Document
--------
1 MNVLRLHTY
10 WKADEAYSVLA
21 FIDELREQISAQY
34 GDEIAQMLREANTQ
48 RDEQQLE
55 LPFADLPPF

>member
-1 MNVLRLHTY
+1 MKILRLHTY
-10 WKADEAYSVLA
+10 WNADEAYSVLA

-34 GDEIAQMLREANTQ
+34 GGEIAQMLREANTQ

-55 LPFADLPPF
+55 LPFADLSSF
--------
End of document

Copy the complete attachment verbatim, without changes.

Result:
1 MNVLRLHTY
10 WKADEAYSVLA
21 FIDELREQISAQY
34 GDEIAQMLREANTQ
48 RDEQQLE
55 LPFADLPPF

>member
-1 MNVLRLHTY
+1 MKILRLHTY
-10 WKADEAYSVLA
+10 WNADEAYSVLA

-34 GDEIAQMLREANTQ
+34 GGEIAQMLREANTQ

-55 LPFADLPPF
+55 LPFADLSSF